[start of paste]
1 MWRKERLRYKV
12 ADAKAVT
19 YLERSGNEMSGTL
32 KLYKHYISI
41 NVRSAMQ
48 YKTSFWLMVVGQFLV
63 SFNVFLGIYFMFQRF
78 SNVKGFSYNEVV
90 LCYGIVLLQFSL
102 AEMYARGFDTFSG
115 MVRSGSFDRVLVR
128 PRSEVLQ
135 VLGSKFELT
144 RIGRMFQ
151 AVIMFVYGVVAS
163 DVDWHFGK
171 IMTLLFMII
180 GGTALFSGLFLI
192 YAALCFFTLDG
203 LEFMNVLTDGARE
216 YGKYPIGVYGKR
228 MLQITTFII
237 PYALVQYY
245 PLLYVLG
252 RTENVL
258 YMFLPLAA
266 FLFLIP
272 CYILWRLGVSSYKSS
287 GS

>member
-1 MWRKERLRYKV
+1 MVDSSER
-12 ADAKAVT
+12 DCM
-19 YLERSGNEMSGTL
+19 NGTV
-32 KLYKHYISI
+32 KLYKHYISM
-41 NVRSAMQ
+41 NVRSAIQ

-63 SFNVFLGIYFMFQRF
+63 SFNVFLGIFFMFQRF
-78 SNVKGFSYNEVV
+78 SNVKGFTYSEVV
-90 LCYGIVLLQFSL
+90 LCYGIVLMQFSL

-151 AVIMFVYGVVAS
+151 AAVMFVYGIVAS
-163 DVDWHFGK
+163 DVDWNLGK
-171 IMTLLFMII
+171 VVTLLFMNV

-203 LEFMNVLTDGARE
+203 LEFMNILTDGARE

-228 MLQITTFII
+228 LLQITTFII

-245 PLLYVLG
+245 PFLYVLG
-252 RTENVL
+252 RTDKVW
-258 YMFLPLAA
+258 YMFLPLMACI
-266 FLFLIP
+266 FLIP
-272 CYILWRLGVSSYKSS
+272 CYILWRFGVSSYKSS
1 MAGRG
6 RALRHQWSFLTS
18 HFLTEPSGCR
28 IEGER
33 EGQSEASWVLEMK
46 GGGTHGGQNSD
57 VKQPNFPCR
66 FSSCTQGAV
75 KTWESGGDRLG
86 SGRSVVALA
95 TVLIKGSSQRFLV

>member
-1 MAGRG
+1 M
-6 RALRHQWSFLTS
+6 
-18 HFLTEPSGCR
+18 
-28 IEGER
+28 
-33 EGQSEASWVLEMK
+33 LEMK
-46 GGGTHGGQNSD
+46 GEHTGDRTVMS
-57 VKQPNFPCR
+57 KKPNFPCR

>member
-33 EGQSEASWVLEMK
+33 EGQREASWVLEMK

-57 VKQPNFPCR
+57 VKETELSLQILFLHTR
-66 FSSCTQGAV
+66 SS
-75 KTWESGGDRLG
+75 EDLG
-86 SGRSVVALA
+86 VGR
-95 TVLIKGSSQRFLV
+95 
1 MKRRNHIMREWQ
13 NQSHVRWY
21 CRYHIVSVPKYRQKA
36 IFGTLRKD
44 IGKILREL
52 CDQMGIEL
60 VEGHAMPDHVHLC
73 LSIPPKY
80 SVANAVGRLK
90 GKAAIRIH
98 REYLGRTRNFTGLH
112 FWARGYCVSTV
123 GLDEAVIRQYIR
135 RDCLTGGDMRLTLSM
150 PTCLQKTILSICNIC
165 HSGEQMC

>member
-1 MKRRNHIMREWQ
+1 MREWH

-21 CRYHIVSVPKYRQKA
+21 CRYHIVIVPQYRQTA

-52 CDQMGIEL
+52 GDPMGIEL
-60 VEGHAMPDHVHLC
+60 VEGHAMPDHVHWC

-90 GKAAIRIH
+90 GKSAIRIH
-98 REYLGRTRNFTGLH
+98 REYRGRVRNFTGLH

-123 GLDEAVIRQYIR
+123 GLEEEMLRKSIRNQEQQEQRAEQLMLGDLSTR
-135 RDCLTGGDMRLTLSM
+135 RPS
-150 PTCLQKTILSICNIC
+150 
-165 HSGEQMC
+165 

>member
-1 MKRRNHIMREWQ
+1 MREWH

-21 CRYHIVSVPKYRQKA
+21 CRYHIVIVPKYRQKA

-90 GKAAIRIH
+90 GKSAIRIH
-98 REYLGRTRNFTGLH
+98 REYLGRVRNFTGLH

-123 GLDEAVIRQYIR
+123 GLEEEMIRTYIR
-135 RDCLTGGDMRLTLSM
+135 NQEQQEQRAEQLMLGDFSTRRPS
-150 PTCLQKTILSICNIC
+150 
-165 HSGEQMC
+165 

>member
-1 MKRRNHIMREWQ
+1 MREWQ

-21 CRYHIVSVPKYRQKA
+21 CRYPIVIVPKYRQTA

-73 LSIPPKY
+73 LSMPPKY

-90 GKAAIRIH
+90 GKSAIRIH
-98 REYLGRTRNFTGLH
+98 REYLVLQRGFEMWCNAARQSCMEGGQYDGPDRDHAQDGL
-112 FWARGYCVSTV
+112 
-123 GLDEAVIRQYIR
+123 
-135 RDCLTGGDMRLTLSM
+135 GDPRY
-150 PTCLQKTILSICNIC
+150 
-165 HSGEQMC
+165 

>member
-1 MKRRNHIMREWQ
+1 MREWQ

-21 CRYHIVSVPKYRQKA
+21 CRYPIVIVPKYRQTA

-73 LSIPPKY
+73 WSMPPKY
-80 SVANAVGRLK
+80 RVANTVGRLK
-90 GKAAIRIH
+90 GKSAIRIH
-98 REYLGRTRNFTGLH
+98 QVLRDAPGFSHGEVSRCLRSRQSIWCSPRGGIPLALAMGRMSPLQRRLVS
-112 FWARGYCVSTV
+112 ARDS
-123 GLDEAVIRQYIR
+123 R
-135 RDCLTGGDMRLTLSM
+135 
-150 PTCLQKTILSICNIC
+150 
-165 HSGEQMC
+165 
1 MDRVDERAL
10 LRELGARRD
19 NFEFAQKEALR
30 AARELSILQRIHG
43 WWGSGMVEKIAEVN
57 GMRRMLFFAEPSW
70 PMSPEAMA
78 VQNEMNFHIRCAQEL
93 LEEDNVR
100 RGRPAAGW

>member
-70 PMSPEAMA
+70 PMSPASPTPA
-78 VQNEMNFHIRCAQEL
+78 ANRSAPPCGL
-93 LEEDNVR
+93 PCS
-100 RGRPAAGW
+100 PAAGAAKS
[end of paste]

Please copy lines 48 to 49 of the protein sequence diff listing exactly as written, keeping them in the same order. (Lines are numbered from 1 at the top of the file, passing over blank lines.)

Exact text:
+151 AAVMFVYGIVAS
-163 DVDWHFGK